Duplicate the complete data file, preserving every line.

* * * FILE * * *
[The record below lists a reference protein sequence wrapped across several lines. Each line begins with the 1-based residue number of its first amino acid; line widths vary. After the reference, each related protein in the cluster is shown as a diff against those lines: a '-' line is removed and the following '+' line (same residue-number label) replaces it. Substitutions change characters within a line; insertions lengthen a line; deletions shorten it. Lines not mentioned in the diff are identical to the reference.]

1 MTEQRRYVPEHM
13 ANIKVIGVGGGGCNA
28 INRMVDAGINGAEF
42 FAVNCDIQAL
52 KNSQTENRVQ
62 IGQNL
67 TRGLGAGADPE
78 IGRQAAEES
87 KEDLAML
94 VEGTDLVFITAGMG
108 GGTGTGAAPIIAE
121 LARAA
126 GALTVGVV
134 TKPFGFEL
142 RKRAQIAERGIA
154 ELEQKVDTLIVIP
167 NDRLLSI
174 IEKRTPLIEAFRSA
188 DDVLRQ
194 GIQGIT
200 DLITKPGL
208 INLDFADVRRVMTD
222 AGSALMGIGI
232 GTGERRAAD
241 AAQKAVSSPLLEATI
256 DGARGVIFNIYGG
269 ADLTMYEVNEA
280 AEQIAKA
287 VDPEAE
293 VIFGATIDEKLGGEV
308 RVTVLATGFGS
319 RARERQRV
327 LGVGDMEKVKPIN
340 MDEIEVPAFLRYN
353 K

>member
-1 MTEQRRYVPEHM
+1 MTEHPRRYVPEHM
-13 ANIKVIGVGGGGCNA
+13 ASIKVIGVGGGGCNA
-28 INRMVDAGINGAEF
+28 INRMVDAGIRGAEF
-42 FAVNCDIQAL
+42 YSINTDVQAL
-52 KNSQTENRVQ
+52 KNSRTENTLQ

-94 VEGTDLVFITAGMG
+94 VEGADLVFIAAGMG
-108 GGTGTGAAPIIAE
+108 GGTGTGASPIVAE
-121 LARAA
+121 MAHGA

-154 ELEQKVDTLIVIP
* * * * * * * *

[The record below lists a reference protein sequence wrapped across several lines. Each line begins with the 1-based residue number of its first amino acid; line widths vary. After the reference, each related protein in the cluster is shown as a diff against those lines: a '-' line is removed and the following '+' line (same residue-number label) replaces it. Substitutions change characters within a line; insertions lengthen a line; deletions shorten it. Lines not mentioned in the diff are identical to the reference.]

1 MTEQRRYVPEHM
13 ANIKVIGVGGGGCNA
28 INRMVDAGINGAEF
42 FAVNCDIQAL
52 KNSQTENRVQ
62 IGQNL
67 TRGLGAGADPE
78 IGRQAAEES
87 KEDLAML
94 VEGTDLVFITAGMG
108 GGTGTGAAPIIAE
121 LARAA
126 GALTVGVV
134 TKPFGFEL
142 RKRAQIAERGIA
154 ELEQKVDTLIVIP
167 NDRLLSI
174 IEKRTPLIEAFRSA
188 DDVLRQ
194 GIQGIT
200 DLITKPGL
208 INLDFADVRRVMTD
222 AGSALMGIGI
232 GTGERRAAD
241 AAQKAVSSPLLEATI
256 DGARGVIFNIYGG
269 ADLTMYEVNEA
280 AEQIAKA
287 VDPEAE
293 VIFGATIDEKLGGEV
308 RVTVLATGFGS
319 RARERQRV
327 LGVGDMEKVKPIN
340 MDEIEVPAFLRYN
353 K

>member
-1 MTEQRRYVPEHM
+1 MTEHPRRYVPEHM
-13 ANIKVIGVGGGGCNA
+13 ASIKVIGVGGGGCNA
-28 INRMVDAGINGAEF
+28 INRMVDAGIRGAEF
-42 FAVNCDIQAL
+42 YSINTDVQAL
-52 KNSQTENRVQ
+52 KNSRTENTLQ

-94 VEGTDLVFITAGMG
+94 VEGADLVFIAAGMG
-108 GGTGTGAAPIIAE
+108 GGTGTGASPIVAE
-121 LARAA
+121 MAHGA

-154 ELEQKVDTLIVIP